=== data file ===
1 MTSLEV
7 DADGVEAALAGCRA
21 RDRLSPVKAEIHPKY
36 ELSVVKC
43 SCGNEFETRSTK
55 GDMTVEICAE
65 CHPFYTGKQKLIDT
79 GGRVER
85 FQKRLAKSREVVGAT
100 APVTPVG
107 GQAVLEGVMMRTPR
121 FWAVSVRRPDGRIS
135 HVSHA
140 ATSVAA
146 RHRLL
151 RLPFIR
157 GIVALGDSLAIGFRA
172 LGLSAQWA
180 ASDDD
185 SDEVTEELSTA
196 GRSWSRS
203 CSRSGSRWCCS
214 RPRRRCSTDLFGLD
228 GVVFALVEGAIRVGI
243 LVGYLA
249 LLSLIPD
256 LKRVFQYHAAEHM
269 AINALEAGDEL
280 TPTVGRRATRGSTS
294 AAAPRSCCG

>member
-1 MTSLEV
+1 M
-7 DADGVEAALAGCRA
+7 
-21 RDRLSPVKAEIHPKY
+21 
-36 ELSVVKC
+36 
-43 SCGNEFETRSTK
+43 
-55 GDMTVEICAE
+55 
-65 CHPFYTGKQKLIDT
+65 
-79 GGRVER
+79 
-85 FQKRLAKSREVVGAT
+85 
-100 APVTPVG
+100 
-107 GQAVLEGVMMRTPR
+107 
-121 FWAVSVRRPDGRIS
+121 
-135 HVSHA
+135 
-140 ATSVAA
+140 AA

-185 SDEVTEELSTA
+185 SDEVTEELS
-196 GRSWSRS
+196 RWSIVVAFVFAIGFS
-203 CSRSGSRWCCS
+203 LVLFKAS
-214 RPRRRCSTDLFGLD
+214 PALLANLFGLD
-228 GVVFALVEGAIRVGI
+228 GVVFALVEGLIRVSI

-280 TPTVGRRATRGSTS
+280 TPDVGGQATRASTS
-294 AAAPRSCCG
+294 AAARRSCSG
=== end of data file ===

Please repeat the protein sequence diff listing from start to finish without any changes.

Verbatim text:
1 MTSLEV
7 DADGVEAALAGCRA
21 RDRLSPVKAEIHPKY
36 ELSVVKC
43 SCGNEFETRSTK
55 GDMTVEICAE
65 CHPFYTGKQKLIDT
79 GGRVER
85 FQKRLAKSREVVGAT
100 APVTPVG
107 GQAVLEGVMMRTPR
121 FWAVSVRRPDGRIS
135 HVSHA
140 ATSVAA
146 RHRLL
151 RLPFIR
157 GIVALGDSLAIGFRA
172 LGLSAQWA
180 ASDDD
185 SDEVTEELSTA
196 GRSWSRS
203 CSRSGSRWCCS
214 RPRRRCSTDLFGLD
228 GVVFALVEGAIRVGI
243 LVGYLA
249 LLSLIPD
256 LKRVFQYHAAEHM
269 AINALEAGDEL
280 TPTVGRRATRGSTS
294 AAAPRSCCG

>member
-1 MTSLEV
+1 M
-7 DADGVEAALAGCRA
+7 
-21 RDRLSPVKAEIHPKY
+21 
-36 ELSVVKC
+36 
-43 SCGNEFETRSTK
+43 
-55 GDMTVEICAE
+55 
-65 CHPFYTGKQKLIDT
+65 
-79 GGRVER
+79 
-85 FQKRLAKSREVVGAT
+85 
-100 APVTPVG
+100 
-107 GQAVLEGVMMRTPR
+107 
-121 FWAVSVRRPDGRIS
+121 
-135 HVSHA
+135 
-140 ATSVAA
+140 AA

-185 SDEVTEELSTA
+185 SDEVTEELS
-196 GRSWSRS
+196 RWSIVVAFVFAIGFS
-203 CSRSGSRWCCS
+203 LVLFKAS
-214 RPRRRCSTDLFGLD
+214 PALLANLFGLD
-228 GVVFALVEGAIRVGI
+228 GVVFALVEGLIRVSI

-280 TPTVGRRATRGSTS
+280 TPDVGGQATRASTS
-294 AAAPRSCCG
+294 AAARRSCSG